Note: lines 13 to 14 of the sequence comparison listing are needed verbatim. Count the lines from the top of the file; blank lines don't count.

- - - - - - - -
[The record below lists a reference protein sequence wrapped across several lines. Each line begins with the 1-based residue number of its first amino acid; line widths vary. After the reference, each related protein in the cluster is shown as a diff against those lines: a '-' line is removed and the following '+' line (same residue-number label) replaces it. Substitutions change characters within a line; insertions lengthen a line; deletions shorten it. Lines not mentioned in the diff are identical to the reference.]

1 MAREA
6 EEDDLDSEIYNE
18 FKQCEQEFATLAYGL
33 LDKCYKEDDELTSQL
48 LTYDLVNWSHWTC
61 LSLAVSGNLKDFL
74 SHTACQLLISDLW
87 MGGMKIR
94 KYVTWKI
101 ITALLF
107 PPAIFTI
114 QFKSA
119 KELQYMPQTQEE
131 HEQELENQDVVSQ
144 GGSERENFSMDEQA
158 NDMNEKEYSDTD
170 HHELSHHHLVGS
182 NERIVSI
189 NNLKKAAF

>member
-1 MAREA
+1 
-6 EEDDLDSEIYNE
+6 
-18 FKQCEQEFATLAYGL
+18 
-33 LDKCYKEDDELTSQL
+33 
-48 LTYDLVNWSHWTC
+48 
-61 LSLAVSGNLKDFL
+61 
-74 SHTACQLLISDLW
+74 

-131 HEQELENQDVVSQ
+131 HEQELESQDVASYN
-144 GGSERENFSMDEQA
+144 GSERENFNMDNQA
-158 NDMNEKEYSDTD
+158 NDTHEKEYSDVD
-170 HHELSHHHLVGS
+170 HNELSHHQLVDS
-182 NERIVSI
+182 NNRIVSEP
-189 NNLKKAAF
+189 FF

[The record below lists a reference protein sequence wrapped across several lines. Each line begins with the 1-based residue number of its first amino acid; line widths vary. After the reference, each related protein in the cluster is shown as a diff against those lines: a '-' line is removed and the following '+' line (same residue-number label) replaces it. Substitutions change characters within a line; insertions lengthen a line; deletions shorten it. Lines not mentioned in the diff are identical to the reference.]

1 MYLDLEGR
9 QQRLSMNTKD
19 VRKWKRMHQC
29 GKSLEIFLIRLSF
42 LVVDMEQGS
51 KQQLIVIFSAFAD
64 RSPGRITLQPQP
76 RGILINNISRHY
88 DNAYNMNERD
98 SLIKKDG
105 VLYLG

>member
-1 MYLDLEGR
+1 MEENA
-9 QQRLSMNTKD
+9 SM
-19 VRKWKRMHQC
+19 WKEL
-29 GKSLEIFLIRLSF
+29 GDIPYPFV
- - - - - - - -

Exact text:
114 QFKSA
119 KELQYMPQTQEE